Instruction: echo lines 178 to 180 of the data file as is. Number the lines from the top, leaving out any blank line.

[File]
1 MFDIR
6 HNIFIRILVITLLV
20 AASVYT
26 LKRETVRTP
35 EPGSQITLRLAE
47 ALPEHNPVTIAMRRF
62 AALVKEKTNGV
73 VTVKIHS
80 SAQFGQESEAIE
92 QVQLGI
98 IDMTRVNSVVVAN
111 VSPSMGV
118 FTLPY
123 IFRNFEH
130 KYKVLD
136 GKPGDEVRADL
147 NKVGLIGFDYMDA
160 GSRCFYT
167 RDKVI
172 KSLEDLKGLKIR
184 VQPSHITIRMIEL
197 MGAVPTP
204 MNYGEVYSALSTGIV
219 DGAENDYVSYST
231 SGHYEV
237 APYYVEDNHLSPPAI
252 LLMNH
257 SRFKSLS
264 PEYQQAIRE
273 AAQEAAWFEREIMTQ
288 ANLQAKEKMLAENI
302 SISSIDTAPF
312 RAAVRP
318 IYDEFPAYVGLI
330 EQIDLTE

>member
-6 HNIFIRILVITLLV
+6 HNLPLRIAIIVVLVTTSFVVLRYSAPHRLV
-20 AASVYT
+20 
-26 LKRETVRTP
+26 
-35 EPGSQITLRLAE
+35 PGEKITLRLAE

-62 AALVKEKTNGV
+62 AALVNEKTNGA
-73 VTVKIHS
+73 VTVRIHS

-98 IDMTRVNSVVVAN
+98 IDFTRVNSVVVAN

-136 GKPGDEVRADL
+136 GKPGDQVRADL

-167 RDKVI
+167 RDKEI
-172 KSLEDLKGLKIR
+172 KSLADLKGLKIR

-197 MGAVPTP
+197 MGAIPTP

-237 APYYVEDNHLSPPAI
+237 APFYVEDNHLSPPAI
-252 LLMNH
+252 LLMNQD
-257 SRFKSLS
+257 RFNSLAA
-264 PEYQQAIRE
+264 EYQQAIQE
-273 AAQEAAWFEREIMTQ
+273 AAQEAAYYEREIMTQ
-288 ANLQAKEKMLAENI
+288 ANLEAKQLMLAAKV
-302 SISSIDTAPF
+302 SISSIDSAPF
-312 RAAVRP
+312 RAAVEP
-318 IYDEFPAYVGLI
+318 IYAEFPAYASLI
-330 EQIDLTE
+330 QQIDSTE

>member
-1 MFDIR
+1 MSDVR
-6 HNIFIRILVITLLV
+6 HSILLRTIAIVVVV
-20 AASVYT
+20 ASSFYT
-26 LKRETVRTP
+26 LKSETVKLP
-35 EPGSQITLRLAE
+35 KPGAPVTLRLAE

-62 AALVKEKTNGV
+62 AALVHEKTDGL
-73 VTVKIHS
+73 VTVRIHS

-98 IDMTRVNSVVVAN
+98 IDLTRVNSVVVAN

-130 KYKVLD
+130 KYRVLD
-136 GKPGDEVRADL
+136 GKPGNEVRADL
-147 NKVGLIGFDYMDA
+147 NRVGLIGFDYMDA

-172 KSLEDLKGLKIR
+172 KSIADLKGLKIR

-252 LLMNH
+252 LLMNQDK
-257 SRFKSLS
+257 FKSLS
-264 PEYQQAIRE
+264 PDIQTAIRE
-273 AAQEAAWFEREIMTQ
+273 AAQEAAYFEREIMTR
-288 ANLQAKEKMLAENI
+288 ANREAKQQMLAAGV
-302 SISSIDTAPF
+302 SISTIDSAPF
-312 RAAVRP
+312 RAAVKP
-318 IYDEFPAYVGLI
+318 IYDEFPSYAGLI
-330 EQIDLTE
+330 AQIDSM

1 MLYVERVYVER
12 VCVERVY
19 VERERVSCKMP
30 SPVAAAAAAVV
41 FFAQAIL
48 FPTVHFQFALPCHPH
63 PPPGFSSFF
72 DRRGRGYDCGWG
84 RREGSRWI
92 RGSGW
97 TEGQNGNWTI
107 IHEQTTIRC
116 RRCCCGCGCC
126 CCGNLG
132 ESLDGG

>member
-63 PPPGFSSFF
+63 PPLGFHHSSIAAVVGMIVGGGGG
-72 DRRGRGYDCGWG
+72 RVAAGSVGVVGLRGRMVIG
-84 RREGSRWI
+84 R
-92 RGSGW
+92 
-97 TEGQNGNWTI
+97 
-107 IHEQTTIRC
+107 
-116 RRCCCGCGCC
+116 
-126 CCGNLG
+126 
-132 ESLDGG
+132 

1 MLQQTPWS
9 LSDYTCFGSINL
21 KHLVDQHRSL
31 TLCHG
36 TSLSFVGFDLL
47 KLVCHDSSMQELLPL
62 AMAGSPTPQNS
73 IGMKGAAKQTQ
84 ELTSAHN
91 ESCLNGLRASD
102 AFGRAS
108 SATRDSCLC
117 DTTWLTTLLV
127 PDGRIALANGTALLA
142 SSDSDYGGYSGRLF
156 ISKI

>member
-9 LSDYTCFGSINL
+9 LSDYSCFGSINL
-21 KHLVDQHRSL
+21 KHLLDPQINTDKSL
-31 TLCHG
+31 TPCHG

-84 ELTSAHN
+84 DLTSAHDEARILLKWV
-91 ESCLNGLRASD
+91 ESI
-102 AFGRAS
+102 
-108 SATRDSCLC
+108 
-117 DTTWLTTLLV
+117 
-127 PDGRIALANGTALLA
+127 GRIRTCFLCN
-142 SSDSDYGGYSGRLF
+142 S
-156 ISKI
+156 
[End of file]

+31 TPCHG

-84 ELTSAHN
+84 DLTSAHDEARILLKWV